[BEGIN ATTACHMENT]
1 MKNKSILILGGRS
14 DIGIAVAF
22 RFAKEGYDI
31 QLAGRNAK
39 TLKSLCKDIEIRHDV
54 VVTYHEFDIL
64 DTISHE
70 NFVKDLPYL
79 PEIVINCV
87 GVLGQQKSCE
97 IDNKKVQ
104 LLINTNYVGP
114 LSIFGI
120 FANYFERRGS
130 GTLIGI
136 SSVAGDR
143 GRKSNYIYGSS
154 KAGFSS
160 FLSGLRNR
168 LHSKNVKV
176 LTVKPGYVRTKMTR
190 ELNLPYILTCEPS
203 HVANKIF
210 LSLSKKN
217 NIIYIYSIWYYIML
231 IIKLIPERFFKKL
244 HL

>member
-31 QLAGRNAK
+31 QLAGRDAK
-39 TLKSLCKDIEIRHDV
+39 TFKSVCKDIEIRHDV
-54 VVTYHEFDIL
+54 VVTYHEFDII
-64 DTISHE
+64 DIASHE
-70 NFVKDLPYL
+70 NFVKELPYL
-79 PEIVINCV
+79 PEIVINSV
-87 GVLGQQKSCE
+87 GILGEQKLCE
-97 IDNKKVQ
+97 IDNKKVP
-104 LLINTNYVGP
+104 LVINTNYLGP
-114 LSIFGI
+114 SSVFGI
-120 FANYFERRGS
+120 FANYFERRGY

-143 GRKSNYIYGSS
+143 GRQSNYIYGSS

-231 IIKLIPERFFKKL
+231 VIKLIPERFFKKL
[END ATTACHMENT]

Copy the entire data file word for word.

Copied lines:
1 MKNKSILILGGRS
14 DIGIAVAF
22 RFAKEGYDI
31 QLAGRNAK
39 TLKSLCKDIEIRHDV
54 VVTYHEFDIL
64 DTISHE
70 NFVKDLPYL
79 PEIVINCV
87 GVLGQQKSCE
97 IDNKKVQ
104 LLINTNYVGP
114 LSIFGI
120 FANYFERRGS
130 GTLIGI
136 SSVAGDR
143 GRKSNYIYGSS
154 KAGFSS
160 FLSGLRNR
168 LHSKNVKV
176 LTVKPGYVRTKMTR
190 ELNLPYILTCEPS
203 HVANKIF
210 LSLSKKN
217 NIIYIYSIWYYIML
231 IIKLIPERFFKKL
244 HL

>member
-31 QLAGRNAK
+31 QLAGRDAK
-39 TLKSLCKDIEIRHDV
+39 TFKSVCKDIEIRHDV
-54 VVTYHEFDIL
+54 VVTYHEFDII
-64 DTISHE
+64 DIASHE
-70 NFVKDLPYL
+70 NFVKELPYL
-79 PEIVINCV
+79 PEIVINSV
-87 GVLGQQKSCE
+87 GILGEQKLCE
-97 IDNKKVQ
+97 IDNKKVP
-104 LLINTNYVGP
+104 LVINTNYLGP
-114 LSIFGI
+114 SSVFGI
-120 FANYFERRGS
+120 FANYFERRGY

-143 GRKSNYIYGSS
+143 GRQSNYIYGSS

-231 IIKLIPERFFKKL
+231 VIKLIPERFFKKL